Use Dice Step is fairly self explanatory. You can use the dice as they were rolled at the end of your previous turn. Gather resources, gain an army, win victory points, OR you may pass on one of your die and gain a pass token. By using two of these you can gain any resource you want, increase army strength by one for a turn OR force all other users to re-roll a die of my choice. Pass may seem like a very meh strategy, but sometimes you have one resource or roll left which is useless to you, so at least you get something instead of nothing.
Once you are done with each die, remove them from the board so you know they have been used in the game, and get ready to roll them again at the end of the turn. Once all five dice are done, then you move onto the attack phase.
The Attack Phase is also fairly easy. You can either try and battle bandits (all you have to do is beat their defense or even tie it) and they give you Victory Points for the end of the game. If you have attack greater than the defense of a location on a players board, you can attack their city as well. You gain Victory Points equal to that locations Victory Point setting, but you also Deactivate that locations abilities. This means that square is now useless for the enemy. You can NOT attack a location that does not have a defense score. This means no attacking the starting locations.
Finally, you can take a resource from another player instead. It takes two military to take one item, so remember that is is slightly costly, but can be worth it in a crunch.
Next is the Build and Trade Phase. I feel like explaining this to any gamer is a mistake. You spend your resources to build new locations.
Finally is the End of Turn Phase. Store one of each resource you may have remaining, keep all your pass tokens, knowing any resources not stored are returned to their individual piles. Roll your dice to prepare for the next turn, so you know how to plan accordingly. Finally, your army strength reverts to zero. Each turn, you start off brand new.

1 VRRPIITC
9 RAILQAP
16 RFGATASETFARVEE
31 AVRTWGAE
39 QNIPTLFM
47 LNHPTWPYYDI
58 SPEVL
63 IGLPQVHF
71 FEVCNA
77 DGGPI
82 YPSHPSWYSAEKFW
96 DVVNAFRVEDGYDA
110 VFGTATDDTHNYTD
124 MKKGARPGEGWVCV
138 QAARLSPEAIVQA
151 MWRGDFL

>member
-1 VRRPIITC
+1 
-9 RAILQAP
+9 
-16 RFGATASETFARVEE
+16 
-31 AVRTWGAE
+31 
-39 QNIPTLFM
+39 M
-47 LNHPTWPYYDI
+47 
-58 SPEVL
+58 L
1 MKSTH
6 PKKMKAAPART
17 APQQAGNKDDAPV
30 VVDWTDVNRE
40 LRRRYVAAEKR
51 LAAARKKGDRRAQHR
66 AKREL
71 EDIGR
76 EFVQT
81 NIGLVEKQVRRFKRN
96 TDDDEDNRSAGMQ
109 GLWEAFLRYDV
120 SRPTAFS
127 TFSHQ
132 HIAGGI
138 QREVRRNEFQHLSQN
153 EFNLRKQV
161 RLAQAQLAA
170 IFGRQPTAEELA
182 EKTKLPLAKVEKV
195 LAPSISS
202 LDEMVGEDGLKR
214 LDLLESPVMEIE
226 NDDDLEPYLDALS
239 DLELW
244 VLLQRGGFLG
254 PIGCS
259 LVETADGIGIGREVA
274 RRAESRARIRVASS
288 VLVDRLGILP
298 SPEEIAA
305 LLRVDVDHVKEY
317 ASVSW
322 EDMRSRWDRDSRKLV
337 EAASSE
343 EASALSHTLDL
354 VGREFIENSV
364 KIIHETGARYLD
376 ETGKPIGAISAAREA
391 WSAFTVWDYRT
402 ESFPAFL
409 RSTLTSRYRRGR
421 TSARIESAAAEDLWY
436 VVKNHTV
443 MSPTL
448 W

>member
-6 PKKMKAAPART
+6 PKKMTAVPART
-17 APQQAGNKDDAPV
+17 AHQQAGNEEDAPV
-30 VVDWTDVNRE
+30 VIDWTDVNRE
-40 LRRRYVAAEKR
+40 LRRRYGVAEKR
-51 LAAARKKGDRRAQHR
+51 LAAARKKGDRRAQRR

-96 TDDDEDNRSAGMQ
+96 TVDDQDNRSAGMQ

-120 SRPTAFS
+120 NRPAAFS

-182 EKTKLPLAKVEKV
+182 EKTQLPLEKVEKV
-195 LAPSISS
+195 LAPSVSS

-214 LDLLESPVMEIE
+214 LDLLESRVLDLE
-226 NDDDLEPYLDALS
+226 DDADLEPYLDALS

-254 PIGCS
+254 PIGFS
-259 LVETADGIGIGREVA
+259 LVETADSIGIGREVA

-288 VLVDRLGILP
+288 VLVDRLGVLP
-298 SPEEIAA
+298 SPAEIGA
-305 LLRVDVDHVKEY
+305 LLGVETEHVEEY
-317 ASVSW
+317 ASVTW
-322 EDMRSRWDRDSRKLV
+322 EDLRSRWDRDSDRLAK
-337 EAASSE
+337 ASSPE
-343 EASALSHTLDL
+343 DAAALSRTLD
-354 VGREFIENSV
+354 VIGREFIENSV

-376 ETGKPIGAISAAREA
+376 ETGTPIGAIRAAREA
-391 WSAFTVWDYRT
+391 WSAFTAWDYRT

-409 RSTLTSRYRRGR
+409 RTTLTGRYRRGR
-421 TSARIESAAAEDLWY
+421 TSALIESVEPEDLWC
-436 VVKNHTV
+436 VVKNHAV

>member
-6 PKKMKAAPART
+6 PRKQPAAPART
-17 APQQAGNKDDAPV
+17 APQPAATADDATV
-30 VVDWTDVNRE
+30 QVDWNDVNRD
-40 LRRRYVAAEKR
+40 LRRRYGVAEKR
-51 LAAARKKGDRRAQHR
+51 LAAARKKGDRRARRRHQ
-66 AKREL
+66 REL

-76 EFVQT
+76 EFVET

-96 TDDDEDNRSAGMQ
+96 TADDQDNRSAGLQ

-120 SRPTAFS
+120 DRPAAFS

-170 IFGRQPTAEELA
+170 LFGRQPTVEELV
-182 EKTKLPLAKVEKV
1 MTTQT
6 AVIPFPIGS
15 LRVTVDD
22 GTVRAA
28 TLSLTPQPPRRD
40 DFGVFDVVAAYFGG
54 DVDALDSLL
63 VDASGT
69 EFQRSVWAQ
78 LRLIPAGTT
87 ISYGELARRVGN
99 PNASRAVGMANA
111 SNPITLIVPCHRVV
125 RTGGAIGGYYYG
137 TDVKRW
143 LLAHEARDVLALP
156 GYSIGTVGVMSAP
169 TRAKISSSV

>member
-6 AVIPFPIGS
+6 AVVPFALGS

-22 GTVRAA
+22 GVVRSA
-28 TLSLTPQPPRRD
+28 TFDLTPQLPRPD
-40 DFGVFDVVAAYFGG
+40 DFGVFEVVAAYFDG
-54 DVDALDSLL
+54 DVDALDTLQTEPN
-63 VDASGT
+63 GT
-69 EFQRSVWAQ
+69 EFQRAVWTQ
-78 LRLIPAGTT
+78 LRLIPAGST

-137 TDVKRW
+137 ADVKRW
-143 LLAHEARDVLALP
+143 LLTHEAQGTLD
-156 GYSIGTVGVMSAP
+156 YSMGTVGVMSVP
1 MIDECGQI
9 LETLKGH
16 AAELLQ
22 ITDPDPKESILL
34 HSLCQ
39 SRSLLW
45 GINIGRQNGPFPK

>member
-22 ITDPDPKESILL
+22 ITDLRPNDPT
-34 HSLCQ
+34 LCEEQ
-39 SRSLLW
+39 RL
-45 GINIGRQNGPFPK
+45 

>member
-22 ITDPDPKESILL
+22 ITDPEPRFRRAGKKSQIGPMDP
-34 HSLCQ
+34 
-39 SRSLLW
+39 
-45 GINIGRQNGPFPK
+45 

The overall game dynamic is a really fun one. It is a competitive game, but it does not take itself too seriously. It does a good job of being slightly more advanced strategy wise, so it keeps gamers attention from many different levels of skill. Mainly though, it is a game you can play with the whole family.
The design of the game is cute, and uses a lot of little almost chibi style art to it. It is geared towards a younger style of art, but that fits the theme of the character and game quite well. The games are usually close, but even when one person does run away with it, you find a way to adapt your strategy and change the game up a little bit.
There is a few ways to get the victory, whether you want to collect the bandits and steal from friends with war, or you want to sneak your way, little by little, to the end of the game using the locations and luck of the dice. Either way you need to gain the Victory Points to win.
The game ends when any one person has locations purchased for two complete rows in their map. Once the pieces are in place, each player gets to finish that round. Meaning if player three gets the second row complete, only player four gets another turn.
I am going to give this game an 6.5 out of 10.
This game has dynamic, strategy, a good premise, and uses dice AND boards. It has everything most people want in a game. In my opinion, this is a great game for beginners, and there is a few advanced rules for long term gamers. No matter your level of gaming, this one will actually be a good time!
My only downside to it is the repetitive nature. The game changes slightly each time you play, but not enough to give this game much on the way of replay value.
Until next time, I hope every game you play will give you a victory over your peers! Please make sure to stop by The Comic Hunter in Moncton OR Charlottetown to gain new games, comics, or any other nerdery you are looking for. Also LEAVE ME A COMMENT with whatever game you want to see me review. I am always on the lookout for new and exciting games to add to my ever growing collection.